Why the low sulphur fuel surcharges could be a positive move for the box industry
Carriers have announced new fuel surcharge arrangements to recover costs from the introduction of low sulphur marine fuel from 1 January 2020 – a move that has upset shipper associations.
But I think these low sulphur bunker surcharges could be a positive move for the industry. Maersk was the first to announce such a surcharge, followed by CMA-CGM, MSC, Hapag-Lloyd and OOCL.
Various surcharges launched by carriers over the years have led to complaints about lack of transparency and carriers have had varied success in collecting them.
Indeed, in an interview I had, Hapag-Lloyd senior director of corporate development Pyers Tucker pointed out the industry had a poor track record in passing on rising fuel costs to customers. He said one reason is over the years there have been non-transparent bunker charges introduced.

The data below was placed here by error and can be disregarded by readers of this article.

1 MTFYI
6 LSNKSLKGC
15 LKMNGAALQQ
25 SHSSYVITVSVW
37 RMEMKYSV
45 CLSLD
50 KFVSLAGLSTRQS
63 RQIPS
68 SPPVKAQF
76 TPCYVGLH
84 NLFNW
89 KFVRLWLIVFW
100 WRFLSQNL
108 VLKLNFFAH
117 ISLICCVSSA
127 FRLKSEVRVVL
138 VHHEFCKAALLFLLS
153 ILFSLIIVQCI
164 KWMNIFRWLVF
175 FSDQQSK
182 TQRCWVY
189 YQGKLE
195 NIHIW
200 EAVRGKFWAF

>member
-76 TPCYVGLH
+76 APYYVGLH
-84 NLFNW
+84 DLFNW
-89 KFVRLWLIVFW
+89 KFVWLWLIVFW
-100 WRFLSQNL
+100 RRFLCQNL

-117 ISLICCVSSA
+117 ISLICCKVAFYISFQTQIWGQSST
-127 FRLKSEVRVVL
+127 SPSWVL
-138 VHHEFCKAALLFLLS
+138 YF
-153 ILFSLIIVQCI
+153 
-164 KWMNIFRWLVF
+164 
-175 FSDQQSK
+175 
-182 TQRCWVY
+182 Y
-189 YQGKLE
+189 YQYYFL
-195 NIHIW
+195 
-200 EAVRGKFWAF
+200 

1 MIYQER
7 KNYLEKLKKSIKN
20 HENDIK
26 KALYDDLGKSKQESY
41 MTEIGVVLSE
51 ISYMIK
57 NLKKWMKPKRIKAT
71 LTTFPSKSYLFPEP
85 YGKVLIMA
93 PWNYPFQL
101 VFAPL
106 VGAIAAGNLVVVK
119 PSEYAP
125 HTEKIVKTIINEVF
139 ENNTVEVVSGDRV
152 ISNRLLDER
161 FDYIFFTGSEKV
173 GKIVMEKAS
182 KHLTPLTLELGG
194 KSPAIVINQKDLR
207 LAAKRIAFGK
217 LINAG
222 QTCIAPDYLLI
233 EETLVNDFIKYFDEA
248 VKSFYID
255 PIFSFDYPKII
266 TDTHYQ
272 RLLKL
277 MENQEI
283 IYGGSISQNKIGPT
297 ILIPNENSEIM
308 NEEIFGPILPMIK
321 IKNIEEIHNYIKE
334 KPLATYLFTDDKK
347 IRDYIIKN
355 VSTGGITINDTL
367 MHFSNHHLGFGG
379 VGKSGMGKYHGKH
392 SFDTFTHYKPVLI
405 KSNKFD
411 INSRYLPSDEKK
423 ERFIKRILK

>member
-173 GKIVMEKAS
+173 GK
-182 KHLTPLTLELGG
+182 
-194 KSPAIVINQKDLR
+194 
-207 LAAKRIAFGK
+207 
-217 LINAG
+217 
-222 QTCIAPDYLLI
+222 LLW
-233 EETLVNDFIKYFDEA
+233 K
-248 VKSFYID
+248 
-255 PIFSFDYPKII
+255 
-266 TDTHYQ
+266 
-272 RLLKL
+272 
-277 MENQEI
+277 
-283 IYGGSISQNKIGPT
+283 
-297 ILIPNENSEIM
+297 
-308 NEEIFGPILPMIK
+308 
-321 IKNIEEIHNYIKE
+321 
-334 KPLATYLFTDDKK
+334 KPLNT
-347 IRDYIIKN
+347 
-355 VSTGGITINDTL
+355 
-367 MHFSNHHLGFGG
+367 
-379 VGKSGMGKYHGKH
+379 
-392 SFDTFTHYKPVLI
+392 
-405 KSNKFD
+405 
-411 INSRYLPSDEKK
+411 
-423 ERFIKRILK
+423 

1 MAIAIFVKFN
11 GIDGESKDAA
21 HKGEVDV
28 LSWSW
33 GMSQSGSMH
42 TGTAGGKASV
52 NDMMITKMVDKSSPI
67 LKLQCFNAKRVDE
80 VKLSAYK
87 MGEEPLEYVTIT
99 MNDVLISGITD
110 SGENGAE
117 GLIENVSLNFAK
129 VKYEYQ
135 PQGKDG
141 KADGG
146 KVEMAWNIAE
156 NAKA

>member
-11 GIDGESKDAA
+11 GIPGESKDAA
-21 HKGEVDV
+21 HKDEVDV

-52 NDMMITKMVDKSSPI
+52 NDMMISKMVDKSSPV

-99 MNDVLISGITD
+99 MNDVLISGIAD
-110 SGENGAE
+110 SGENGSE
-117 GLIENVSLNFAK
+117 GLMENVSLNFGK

But now is a chance to change this for the better, as Hapag-Lloyd and other carriers demonstrate.
Mr Tucker said the carrier would start from a blank sheet of paper with its surcharge, it would be transparent and replace all existing fuel-related charges.
If the whole industry works towards transparency, then it can only be a good thing for both shippers and carriers. Shippers presented with a transparent and fair way of collecting the increased cost have just one fuel-related surcharge to deal with. Carriers will have a much stronger chance of successfully be able to cover the increased fuel costs.